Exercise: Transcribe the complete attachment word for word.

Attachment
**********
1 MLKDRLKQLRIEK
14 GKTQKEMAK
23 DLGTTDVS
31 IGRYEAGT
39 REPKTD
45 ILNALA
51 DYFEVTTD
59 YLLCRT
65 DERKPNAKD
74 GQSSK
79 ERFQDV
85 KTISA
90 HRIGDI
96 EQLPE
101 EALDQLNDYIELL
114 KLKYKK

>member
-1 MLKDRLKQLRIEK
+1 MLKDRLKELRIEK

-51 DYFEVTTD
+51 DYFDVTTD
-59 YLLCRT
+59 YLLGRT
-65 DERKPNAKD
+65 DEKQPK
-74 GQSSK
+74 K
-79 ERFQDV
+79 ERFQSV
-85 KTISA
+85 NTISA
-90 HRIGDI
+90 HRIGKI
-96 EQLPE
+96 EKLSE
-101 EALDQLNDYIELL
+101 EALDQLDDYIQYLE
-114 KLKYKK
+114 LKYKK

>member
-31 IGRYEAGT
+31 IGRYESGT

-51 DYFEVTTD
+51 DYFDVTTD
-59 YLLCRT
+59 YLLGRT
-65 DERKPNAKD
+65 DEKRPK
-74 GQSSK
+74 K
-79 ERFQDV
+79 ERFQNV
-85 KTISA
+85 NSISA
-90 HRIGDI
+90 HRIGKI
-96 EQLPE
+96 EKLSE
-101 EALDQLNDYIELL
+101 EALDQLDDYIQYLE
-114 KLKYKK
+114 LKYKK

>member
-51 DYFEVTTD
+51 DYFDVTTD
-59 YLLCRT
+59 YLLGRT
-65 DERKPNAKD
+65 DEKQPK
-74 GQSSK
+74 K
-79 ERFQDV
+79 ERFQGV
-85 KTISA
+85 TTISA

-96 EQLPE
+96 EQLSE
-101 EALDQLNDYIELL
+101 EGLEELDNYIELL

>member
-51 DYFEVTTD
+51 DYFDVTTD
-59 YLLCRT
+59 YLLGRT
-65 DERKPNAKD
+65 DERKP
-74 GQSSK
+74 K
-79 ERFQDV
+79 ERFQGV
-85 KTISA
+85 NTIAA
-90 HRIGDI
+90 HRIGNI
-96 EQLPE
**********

1 MLKDRLKQLRIEK
14 GKTQKEMAK
23 DLGTTDVS
31 IGRYEAGT
39 REPKTD
45 ILNALA
51 DYFEVTTD
59 YLLCRT
65 DERKPNAKD
74 GQSSK
79 ERFQDV
85 KTISA
90 HRIGDI
96 EQLPE
101 EALDQLNDYIELL
114 KLKYKK

>member
-1 MLKDRLKQLRIEK
+1 MLKDRLKELRIEK

-51 DYFEVTTD
+51 DYFDVTTD
-59 YLLCRT
+59 YLLGRT
-65 DERKPNAKD
+65 DEKQPK
-74 GQSSK
+74 K
-79 ERFQDV
+79 ERFQSV
-85 KTISA
+85 NTISA
-90 HRIGDI
+90 HRIGKI
-96 EQLPE
+96 EKLSE
-101 EALDQLNDYIELL
+101 EALDQLDDYIQYLE
-114 KLKYKK
+114 LKYKK

>member
-31 IGRYEAGT
+31 IGRYESGT

-51 DYFEVTTD
+51 DYFDVTTD
-59 YLLCRT
+59 YLLGRT
-65 DERKPNAKD
+65 DEKRPK
-74 GQSSK
+74 K
-79 ERFQDV
+79 ERFQNV
-85 KTISA
+85 NSISA
-90 HRIGDI
+90 HRIGKI
-96 EQLPE
+96 EKLSE
-101 EALDQLNDYIELL
+101 EALDQLDDYIQYLE
-114 KLKYKK
+114 LKYKK

>member
-51 DYFEVTTD
+51 DYFDVTTD
-59 YLLCRT
+59 YLLGRT
-65 DERKPNAKD
+65 DEKQPK
-74 GQSSK
+74 K
-79 ERFQDV
+79 ERFQGV
-85 KTISA
+85 TTISA

-96 EQLPE
+96 EQLSE
-101 EALDQLNDYIELL
+101 EGLEELDNYIELL

>member
-51 DYFEVTTD
+51 DYFDVTTD
-59 YLLCRT
+59 YLLGRT
-65 DERKPNAKD
+65 DERKP
-74 GQSSK
+74 K
-79 ERFQDV
+79 ERFQGV
-85 KTISA
+85 NTIAA
-90 HRIGDI
+90 HRIGNI
-96 EQLPE